Kelly combines the best attributes of some of her predecessors. Like Wilson she has a law degree, but she doesn’t hesitate to wade into a brawl, as was evident during the 2010 dispute over The Hobbit.
But she will almost certainly never see unions regain the strength they enjoyed (and abused) in the 1970s, the era she recently said she would most like to go back to.

* * *

IT MAY be happening largely out of the public gaze, but that doesn’t mean the review of New Zealand’s constitutional arrangements isn’t being closely watched.
Critics of the constitutional review accuse it of working towards a predetermined outcome that will see the Treaty of Waitangi entrenched as supreme law and judges given powers to strike down any law deemed to be in breach of Treaty “principles”.

The National Party agreed to the review as part of its deal with the Maori Party after the last election. As New Zealand First Party leader Winston Peters pointed out, there was no public demand for it; it arose out of opportunistic political horse-trading. Such are the flaws of the MMP system.
Critics are also suspicious of the review panel’s composition. Although it’s co-chaired by respected law academic John Burrows, it appears disproportionately weighted toward Maori. Sir Tipene O’Regan is the other co-chair and Dr Ranginui Walker is one of the four other Maori members.

Mr Peters is not alone in expressing misgivings. In fact alarm bells are being rung right across the political spectrum.
Former Act MP Muriel Newman is campaigning against the review and left-wing political commentator Chris Trotter wrote a scathing column in this paper pointing out that the supremacy of parliament – a central tenet of our constitutional arrangements – was under threat.

The fact that the review panel has so far operated largely out of the public view has done little to allay the critics’ suspicions, but the panel’s website now lists a range of organisations that it has been having “conversations” with. Openness is surely the best approach if it wants to reassure people there’s nothing to be afraid of.
* * *
MAORI PARTY co-leader Tariana Turia wishes the media would stop harping on about Nia Glassie, the Kahui twins, James Whakaruru, Delcelia Witika and other Maori children who have died as the result of violence. Ms Turia says they deserve to be left in peace.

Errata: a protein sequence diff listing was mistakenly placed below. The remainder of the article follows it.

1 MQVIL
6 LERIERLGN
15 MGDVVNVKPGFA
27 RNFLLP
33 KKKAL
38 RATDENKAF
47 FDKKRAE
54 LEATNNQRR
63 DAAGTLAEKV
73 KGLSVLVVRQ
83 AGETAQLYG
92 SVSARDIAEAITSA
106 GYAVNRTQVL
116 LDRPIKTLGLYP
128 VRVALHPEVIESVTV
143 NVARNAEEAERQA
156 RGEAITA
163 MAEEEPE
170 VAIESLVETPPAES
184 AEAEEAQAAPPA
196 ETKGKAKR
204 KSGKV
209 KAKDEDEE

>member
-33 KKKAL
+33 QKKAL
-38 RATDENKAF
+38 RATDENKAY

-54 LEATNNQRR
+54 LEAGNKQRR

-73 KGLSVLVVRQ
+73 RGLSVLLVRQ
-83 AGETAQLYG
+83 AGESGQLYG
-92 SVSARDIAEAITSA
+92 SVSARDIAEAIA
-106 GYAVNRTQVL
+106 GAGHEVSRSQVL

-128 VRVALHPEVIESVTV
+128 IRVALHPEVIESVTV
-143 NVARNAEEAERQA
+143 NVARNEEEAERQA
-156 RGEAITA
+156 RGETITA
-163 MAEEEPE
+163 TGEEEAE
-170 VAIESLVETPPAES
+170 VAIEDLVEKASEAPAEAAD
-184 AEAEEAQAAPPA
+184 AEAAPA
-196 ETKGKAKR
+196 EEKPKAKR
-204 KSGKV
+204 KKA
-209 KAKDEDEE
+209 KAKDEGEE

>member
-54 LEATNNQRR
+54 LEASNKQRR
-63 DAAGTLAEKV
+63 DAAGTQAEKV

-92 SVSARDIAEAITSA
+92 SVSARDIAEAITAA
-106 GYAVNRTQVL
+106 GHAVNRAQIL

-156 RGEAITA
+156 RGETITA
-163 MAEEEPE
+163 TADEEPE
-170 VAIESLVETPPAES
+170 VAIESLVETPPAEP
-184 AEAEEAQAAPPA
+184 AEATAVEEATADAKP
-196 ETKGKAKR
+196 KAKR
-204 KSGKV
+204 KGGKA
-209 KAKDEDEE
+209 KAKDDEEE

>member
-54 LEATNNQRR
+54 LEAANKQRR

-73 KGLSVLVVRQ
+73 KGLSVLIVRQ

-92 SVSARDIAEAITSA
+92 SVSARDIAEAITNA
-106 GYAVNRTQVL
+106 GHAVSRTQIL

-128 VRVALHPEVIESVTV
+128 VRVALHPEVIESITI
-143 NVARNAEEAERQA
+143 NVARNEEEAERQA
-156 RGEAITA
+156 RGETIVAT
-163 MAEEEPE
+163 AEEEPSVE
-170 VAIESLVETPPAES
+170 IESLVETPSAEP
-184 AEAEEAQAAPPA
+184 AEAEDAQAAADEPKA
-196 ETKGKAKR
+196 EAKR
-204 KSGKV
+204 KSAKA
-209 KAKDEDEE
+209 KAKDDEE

Well, that’s one way of looking at it. An alternative view is that we should never be allowed to forget them; that it would, in fact, dishonour their memory if we allowed ourselves to push their hideous deaths out of our collective conscience.
I have no doubt Ms Turia is sincerely committed to ending violence toward Maori kids, but you have to wonder whether her commitment is shared by everyone in Maoridom.

Many Maori leaders are quick to demand redress for supposed Pakeha wickedness but are strangely mute when it comes to denouncing appalling behaviour by their own people. If it discomforts them to be confronted constantly with evidence of the outrages perpetrated on Maori children, surely that’s no bad thing.

Thursday, October 18, 2012

What was that about accountability?

Two heads should be rolling today. The first is that of Judge David McNaughton, who released Akshay Chand on bail despite a written plea from Christie Marceau, who had undergone a terrifying ordeal at Chand's hands and feared that he would come after her again. Police also opposed bail, pointing out to the judge that Chand was bent on revenge and that Christie was terrified of him.

McNaughton also had in front of him a letter from Chand, saying he was remorseful and wanted to apologise.

What did the judge do? He took Chand at his word and released him to live at a house just 300 metres from Christie. (He did, however, place him under a curfew and order him not to have any contact with Christie - a tragically misplaced gesture of faith in the magisterial power of his office.) Thirty-two days later, Christie was dead - stabbed an estimated 10 times in a frenzied attack by Chand on the back deck of her house. She died in her mother's arms.

Yesterday, Chand was found not guilty of murder by reason of insanity. The Crown Solicitor, Simon Moore, SC, said Chand told police after Christie died that his letter was  written with the sole purpose of getting bail so he could kill her. Thanks to the gullible judge, the ruse worked.

So: Christie is now dead, her family faces a lifetime of grief, and Chand will be put away in a mental health facility until it's deemed safe to let him back into the community. Judge McNaughton, meanwhile, will presumably continue to sit in the District Court and pull a salary of slightly less than $300,000 a year.